Animal Behavior College Offers Five Tips to Keep Pets Safe On Independence Day
Media & PR Contact
Angela Peña, Director of Media and Public Relations
Santa Clarita, Calif., June 30, 2014 — Independence Day is a time for celebration, reflection and remembrance. However, for pets, this holiday is considered one of the most stressful. From fearful fireworks and toxic glow jewelry, to noxious lighter fluids and stomach-upsetting grilled meats, this holiday is no fun for pets, especially for dogs. With the holiday fast approaching, Animal Behavior College (ABC) encourages pet owners to prepare now and take extra precautions to ensure they protect and keep their four-legged friends safe and secure.
“Food and fun that makes the Fourth of July celebration so enjoyable can wreak havoc on our pet’s health,” said Steven Appelbaum, president and CEO of Animal Behavior College. “The key is to make plans before commemorative activities take place to eliminate distress and prevent potential health hazards.”
ABC offers the following five tips to keep pets calm, safe and tranquil during your celebration:
Prepare in Advance. Make plans in advance to ensure pets are microchipped with current contact information and are wearing a secure collar with appropriate identification tags. Tags should include your name, phone number (preferably your mobile number) and the name and contact information of the microchip company. This will prove helpful in locating your pet in the event he becomes lost or manages to escape.
Keep Your Pet Comfortable and Quiet. Observance activities can overexcite your pet, while festive foods and treats meant for humans can harm your pet’s health. If possible, safely secure your pet away from the soiree. Be sure to communicate clear instructions to guests not to feed your pet, as doing so could cause inflammation of a digestive gland and can be very painful and serious. Alcohol is toxic to dogs and cats. Never leave unattended alcoholic beverages within their reach.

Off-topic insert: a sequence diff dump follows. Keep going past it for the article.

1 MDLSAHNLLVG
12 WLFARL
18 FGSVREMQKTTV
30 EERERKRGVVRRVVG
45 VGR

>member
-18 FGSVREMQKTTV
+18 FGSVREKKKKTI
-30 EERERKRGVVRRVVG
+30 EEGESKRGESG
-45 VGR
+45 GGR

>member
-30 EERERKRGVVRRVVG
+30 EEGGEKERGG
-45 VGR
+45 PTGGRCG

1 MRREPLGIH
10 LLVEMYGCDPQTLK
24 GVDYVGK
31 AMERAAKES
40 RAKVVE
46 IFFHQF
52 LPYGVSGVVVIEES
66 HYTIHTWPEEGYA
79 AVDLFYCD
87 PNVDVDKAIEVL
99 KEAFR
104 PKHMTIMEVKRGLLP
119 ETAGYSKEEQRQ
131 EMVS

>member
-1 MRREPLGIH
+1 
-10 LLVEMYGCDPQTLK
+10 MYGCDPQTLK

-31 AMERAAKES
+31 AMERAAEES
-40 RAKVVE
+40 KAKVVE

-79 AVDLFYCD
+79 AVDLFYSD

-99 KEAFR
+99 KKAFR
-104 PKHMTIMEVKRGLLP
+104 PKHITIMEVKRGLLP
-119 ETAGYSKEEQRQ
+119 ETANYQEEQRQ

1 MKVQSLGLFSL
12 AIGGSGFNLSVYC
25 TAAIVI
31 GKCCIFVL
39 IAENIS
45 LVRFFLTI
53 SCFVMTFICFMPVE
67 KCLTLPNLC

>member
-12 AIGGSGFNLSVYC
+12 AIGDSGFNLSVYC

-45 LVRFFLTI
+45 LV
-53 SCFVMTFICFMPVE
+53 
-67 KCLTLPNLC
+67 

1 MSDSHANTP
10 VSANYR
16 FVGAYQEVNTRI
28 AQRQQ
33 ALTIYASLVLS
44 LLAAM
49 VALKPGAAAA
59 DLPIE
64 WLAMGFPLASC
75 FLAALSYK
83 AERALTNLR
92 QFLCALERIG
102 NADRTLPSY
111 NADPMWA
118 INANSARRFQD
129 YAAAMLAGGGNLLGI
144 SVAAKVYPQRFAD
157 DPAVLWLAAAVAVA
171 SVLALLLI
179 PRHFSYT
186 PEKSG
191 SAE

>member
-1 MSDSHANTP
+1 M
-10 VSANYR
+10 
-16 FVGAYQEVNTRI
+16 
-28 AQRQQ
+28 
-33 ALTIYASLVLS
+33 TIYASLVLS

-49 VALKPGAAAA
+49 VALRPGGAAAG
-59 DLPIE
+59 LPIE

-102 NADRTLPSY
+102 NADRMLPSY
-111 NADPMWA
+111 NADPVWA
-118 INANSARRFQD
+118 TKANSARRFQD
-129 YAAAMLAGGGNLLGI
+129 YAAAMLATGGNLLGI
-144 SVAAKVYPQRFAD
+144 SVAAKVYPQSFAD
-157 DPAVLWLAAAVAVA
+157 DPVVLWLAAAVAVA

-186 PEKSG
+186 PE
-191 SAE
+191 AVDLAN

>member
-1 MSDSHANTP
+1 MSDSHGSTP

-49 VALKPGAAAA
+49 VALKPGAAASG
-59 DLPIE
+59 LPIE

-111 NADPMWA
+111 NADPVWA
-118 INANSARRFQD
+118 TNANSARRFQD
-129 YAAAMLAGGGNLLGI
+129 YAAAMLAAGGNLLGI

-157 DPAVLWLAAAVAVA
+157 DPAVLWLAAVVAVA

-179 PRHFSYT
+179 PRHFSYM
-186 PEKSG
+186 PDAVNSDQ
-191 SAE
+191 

Watch Your Pet Around Children. Some dogs have difficulties interacting with children. They become anxious, stressed and exhibit verbal behaviors and actions such as growling and biting. To avoid negative situations and signs of trouble, closely monitor the interaction between the dog and child. If the dog ignores your command and becomes too aggressive, move him to a secure area or crate.
Hire a Pet Sitter. With an abundance of activities and guests to tend, hiring a pet sitter is an option. Pet sitters adhere to your pet’s routine, provide exercise and walks, administer water and feedings and spend quality time. This personalized care not only relieves owners of guilt and worry, but also gives them an opportunity to relax and fully enjoy their guest and festivities.
Move Pet to a Quiet, Soothing Area. If a pet sitter is not an option, consider moving your pet to a safe place such as a crate, quiet room or escape-proof part of the house. Be sure to check occasionally to ensure there is plenty of water.
No Fireworks for Fido. For dogs, fireworks and reverberations leave them feeling agitated, startled and stressed. Keep dogs away from fireworks displays and noisy celebrations. Instead, create a peaceful environment by blocking outside sights and sounds, closing blinds and curtains, leaving on the radio or TV and providing their favorite toy or blanket.
Lastly, should your dog get scared and escape, contact your local animal shelter and animal control agency right away.
Animal Behavior College offers three certifications: Dog Obedience Program (DOP), Grooming Instruction Program (GIP) and Veterinary Assistant Program). Additionally, ABC offers a variety of continuing education programs (CEPs) on several subjects including, cat management and training, pet nutrition, pet massage, pet sitting and training shelter dogs.
For more information about Animal Behavior College, visit our website at www.AnimalBehaviorCollege.com.
About Animal Behavior College
Animal Behavior College is the premier international vocational school specializing in certified animal career training programs. ABC has created a powerful team of skilled advocates who are devoted to nurturing the human-animal bond through dog training, veterinary assisting and pet grooming. The founders of ABC have spent years developing and perfecting affordable career programs, which combine home learning with hands-on training externships with professional mentors. To date, more than 24,200 students have enrolled in ABC programs and the alumni group boasts the largest number of certified dog trainers in the United States.